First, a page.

Confessions of a Baijiu Drinker | Andy Benson

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Andy Benson visited China annually for work between 1993 and 2003, then lived here for a decade, starting in 2004. Now settled back in the United States, in Houston, he talks about his experiences with baijiu.

When did you first try baijiu?

My first visit to China was in March of 1993. I was 26 years old at the time, part of a technical exchange team of four Americans. We spent four weeks in Langfang, working with CNPC (China National Petroleum Corporation), and the second night of our visit our hosts held a banquet for us. I drank two bottles of what I believe was Luzhou Laojiao. It was strong, but I was still young, and I enjoyed it!

What are you favorite baijius?

I guess since my first type of Baijiu was of the “strong aroma” (浓香) I tend to prefer this type. If I am allowed to choose, I most often pick Wuliangye or Shuijingfang.

I have never really enjoyed Maotai, even though I once had a chance to taste some that was 50 years old. I tend to steer clear of the “sauce aroma” (酱香), but will often select Hongxing Erguotou when in Beijing, especially if my guests are originally from Beijing. I steer clear of the little green bottles!

One of my new favorites is byejoe. They have worked hard to come up with great flavors for the infusions.

Given the choice between low and high alcohol content, I typically choose the high, not because I want the drunk feeling faster, but I think it has a better flavor. I must admit that I am always intrigued by the large bottles of “medicinal” baijiu you often find in restaurants. They always have such interesting flavors.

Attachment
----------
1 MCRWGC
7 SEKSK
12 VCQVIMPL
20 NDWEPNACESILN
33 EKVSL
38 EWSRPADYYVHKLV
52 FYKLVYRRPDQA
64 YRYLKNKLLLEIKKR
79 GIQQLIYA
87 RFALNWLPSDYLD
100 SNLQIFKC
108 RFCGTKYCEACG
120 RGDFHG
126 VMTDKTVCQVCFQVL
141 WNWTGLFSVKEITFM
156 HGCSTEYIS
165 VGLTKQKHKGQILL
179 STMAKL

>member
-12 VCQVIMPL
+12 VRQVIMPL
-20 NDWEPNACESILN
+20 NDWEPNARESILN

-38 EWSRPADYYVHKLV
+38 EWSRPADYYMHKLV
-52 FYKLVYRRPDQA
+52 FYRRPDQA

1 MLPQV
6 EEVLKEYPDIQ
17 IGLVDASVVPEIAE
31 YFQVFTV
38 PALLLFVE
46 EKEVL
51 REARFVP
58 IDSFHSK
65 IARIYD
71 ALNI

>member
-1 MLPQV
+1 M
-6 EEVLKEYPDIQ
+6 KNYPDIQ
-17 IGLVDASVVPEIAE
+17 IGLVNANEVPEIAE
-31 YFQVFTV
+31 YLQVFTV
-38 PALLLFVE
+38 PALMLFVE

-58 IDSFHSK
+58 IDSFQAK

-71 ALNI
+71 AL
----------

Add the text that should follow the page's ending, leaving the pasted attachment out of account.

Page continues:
Can you tell us a bit more about your experiences with baijiu?

No matter what type of baijiu, the best part for me is the drinking “ritual”. This includes the order of the toasting, the ability to show respect by lowering the rim of your glass, and even being the one who must drink if the tail of the fish at dinner is pointing at you!

Once everyone is feeling “comfortable”, it is easy to build relationships and friendships. My Chinese is not very good, so I often depend on a translator during meetings. I can’t count the number of times that I have spent the entire day working with someone via a translator only to discover later that evening, after a few cups of baijiu, that the person I was working with speaks and understands English perfectly. We will then chat openly and directly improve our relationship.

Click here for more ‘confessions’.

Founded in 2015, World Baijiu Day is held each August 9, with events in over 60 cities so far. Follow WBD on Facebook, Twitter and Instagram. And get in touch via spirit (at)

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